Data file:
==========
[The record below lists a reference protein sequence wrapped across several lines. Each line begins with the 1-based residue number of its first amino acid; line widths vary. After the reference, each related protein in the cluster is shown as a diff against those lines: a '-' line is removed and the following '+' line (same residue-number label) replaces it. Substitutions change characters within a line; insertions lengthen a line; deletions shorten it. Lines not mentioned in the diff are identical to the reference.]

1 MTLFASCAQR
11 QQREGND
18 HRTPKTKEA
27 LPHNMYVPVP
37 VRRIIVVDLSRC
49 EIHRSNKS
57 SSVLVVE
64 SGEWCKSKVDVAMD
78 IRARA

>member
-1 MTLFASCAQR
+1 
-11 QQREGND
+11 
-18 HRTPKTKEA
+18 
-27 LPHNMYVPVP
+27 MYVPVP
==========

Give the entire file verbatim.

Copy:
[The record below lists a reference protein sequence wrapped across several lines. Each line begins with the 1-based residue number of its first amino acid; line widths vary. After the reference, each related protein in the cluster is shown as a diff against those lines: a '-' line is removed and the following '+' line (same residue-number label) replaces it. Substitutions change characters within a line; insertions lengthen a line; deletions shorten it. Lines not mentioned in the diff are identical to the reference.]

1 MTLFASCAQR
11 QQREGND
18 HRTPKTKEA
27 LPHNMYVPVP
37 VRRIIVVDLSRC
49 EIHRSNKS
57 SSVLVVE
64 SGEWCKSKVDVAMD
78 IRARA

>member
-1 MTLFASCAQR
+1 
-11 QQREGND
+11 
-18 HRTPKTKEA
+18 
-27 LPHNMYVPVP
+27 MYVPVP